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Cannes Review: La Vie d’Adele (Blue is the Warmest Color)

The story of my festival-going life tends to be that I miss the one film that winds up on everyone’s lips. It’s some kind of uncanny anti-radar that never fails. This time though, I managed to catch one that had everyone buzzing to the extent that people were turned away at the door of the next morning’s pick-up screening. La Vie d’Adele (Blue is the Warmest Color), Franco-Tunisian writer/director Abdellatif Kechiche’s Palme d’Or candidate, is a three hour telling of the emotional and sexual coming of age of a young woman loosely adapted from Julie Maroh’s graphic novel. I waited an hour and a half in the rain with no coat or umbrella knowing only it was from the same filmmaker behind 2007’s widely praised arthouse favorite The Secret of the Grain. The irony is that I think I’m the only one who ultimately found the earlier film a little bit disappointing. Not so La Vie d’Adele. Driven by a subtle and naturalistic star-making (and possibly Cannes award-winning) performance from its young lead Adele Exarchopoulos, this is the kind of film experience you hope to have when you come to a film festival.

The Secret of the Grain started out as a vibrant, detailed, un-flowery reflection of life among a group of Tunisian immigrants in Southern Coastal France. It worked its quiet magic drawing you into its world before, to my mind, selling out to over-exaggerated melodrama. La Vie d’Adele avoids that pitfall. It sets its matter of fact, realistic groove from the start and carries it satisfyingly through to the very end. Remarkable that a drama that isn’t artificially heightened can hold interest for three full hours, but Kechiche pulls it off.

In the graphic novel and in the press notes, the story begins when Adele is just 15 years old, but in the film it seems like it’s not that long before she’s celebrating her 18th birthday. Either way, she begins with typical teen problems of school and boys. She’s actually reasonably successful on both fronts, but it soon becomes clear she doesn’t quite feel about boys the way she knows she’s supposed to. Her own fantasies and a chance casual encounter with a female classmate set her on the path to discovering the true nature of her sexuality. Eventually she meets older woman Emma played by Lea Seydoux, becomes her artistic muse and further deepens her experience with love.

That covers maybe the first hour to hour and a half of film. I could continue to outline everything that happens, but this isn’t a “plotty” film in the sense that it doesn’t hold your interest by keeping you guessing what’s going to happen next. What’s fascinating is how the story reflects real life, yes obviously specifically in how it portrays a lesbian relationship, but also in how it applies to all of us more generally.

But why is everyone talking about it? A lot of it has to do with the frequent, extended sex scenes that are blunter and more graphic than anything you’re likely to see outside of pornography. On one hand, it’s refreshing to see a film handle sex without being squeamish yet without seeming dirty. On the other hand, I have to admit the sex gave me pause. It’s handled beautifully and even erotically without feeling exploitative, yet it was sometimes distracting and many of the scenes ran counter the film’s otherwise naturalistic bent. Adele and Emma handle themselves with the confidence of porn stars and that borders on the unbelievable.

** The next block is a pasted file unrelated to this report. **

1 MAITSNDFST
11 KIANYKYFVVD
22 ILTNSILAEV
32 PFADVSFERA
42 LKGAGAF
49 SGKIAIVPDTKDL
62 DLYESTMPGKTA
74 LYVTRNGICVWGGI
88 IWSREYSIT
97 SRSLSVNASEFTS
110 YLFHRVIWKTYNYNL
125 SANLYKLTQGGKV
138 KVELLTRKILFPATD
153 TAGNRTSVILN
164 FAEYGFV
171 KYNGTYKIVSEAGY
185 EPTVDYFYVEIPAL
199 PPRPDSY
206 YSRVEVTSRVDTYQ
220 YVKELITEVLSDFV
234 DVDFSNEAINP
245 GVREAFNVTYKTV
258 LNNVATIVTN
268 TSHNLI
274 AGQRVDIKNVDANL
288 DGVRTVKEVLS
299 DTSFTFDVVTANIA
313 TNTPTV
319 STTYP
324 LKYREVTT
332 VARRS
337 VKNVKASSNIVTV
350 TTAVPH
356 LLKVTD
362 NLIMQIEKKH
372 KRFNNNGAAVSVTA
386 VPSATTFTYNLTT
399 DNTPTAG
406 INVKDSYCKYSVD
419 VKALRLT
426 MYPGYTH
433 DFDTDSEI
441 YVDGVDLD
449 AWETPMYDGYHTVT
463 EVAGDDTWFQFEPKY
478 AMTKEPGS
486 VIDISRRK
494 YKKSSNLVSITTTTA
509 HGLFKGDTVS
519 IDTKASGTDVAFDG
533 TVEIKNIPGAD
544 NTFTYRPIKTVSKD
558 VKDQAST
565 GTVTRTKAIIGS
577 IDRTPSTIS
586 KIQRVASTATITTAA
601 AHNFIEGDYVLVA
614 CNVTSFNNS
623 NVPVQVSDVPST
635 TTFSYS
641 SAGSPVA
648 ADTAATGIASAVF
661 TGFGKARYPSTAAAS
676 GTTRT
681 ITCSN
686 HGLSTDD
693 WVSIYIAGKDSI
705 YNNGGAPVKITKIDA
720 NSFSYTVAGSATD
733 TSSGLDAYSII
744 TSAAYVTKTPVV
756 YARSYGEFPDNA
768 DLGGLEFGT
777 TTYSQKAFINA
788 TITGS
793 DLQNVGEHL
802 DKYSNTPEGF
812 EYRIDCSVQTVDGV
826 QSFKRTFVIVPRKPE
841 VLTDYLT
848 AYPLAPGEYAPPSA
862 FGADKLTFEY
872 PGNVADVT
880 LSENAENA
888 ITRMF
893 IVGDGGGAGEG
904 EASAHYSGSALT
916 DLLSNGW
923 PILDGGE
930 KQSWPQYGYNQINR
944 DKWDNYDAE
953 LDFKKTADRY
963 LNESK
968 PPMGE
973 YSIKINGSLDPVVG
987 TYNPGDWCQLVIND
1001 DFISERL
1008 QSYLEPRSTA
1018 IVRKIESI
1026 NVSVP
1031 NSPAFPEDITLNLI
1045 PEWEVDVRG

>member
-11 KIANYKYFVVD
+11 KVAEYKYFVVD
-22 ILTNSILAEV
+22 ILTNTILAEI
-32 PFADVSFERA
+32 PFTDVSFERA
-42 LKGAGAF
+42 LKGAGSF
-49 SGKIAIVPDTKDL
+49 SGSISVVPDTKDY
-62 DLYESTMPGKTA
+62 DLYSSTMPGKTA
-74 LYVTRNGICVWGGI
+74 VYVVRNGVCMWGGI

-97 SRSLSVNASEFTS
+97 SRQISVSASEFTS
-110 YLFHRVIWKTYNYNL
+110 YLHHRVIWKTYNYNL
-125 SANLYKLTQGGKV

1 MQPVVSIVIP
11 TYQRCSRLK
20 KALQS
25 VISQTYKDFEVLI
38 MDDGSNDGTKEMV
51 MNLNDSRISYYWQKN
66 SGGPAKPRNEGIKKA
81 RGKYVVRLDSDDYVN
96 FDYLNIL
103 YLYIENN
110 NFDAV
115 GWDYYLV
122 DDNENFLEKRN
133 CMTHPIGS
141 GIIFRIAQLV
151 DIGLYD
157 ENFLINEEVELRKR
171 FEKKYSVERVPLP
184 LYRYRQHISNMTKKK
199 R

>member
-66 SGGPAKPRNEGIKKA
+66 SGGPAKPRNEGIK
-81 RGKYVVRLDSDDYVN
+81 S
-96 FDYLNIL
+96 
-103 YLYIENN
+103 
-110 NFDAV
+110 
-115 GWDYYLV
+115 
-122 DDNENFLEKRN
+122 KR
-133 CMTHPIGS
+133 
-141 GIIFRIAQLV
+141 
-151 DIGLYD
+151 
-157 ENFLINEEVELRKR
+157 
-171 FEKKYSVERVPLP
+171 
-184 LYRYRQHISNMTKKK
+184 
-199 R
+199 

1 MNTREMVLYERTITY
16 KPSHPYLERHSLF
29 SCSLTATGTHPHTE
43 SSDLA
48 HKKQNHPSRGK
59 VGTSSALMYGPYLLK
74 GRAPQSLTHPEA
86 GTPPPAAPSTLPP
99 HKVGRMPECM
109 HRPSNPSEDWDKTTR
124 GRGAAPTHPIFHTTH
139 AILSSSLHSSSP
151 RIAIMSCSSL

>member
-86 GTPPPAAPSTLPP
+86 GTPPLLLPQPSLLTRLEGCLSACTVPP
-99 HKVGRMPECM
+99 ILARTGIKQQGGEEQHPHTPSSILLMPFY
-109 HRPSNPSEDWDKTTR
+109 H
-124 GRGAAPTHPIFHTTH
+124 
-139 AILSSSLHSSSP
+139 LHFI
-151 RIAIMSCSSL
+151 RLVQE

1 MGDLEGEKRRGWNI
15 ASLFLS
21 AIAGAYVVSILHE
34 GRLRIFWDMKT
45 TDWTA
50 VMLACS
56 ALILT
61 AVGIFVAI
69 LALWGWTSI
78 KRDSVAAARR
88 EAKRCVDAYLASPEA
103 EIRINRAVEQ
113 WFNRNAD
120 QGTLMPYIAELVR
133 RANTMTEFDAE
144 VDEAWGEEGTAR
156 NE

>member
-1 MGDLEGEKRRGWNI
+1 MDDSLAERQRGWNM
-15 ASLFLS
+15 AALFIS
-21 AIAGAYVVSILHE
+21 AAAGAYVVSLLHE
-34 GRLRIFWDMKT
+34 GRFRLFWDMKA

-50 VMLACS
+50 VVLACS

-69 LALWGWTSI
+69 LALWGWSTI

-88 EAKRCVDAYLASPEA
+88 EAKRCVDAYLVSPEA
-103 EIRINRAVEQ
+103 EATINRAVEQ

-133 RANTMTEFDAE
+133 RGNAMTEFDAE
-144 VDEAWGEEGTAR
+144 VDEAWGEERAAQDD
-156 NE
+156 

Also, I have to admit I’m skeptical about Kechiche’s male perspective on this world of young lesbians. Of course the film is based on a graphic novel written by a woman, and I don’t believe you need to be a woman to make a believable and compelling film about women, but the line here between exploration and exploitation is so thin and I’m not entirely comfortable that it hasn’t been crossed. I believe Kechiche’s intentions were pure, but I couldn’t help wonder if it would have been just as powerful and interesting of a film with the sex toned down a bit.

It’s interesting though that throughout the film there are conversations about and references to women and the representation of their desire in art. Thematically Kechiche has given himself a little bit of cover from the charge that he’s simply peddling flesh. Still, it’s troubling. Perhaps, however, I’m more concerned with my own arousal than the director’s.

Whatever Kachiche’s intentions and whatever my own response, it’s unfortunate that the sex is likely to occupy so much of the conversation on La Vie d’Adele because there is so much more about it that makes it wonderful. Exarchopoulos especially gives a remarkable, quietly compelling performance which Kachiche captures often in close-up, registering every one of the actress’s uncertain fidgets or uncomfortable eye flashes. She feels like a real person and she literally seems to grow up before our eyes over the course of three hours. That she is frequently and graphically naked should be beside the point except as a reflection of her emotional vulnerability. In the end, each viewer will have to make up his or her own mind about La Vie d’Adele. For me, it has been one of the highlights of the festival.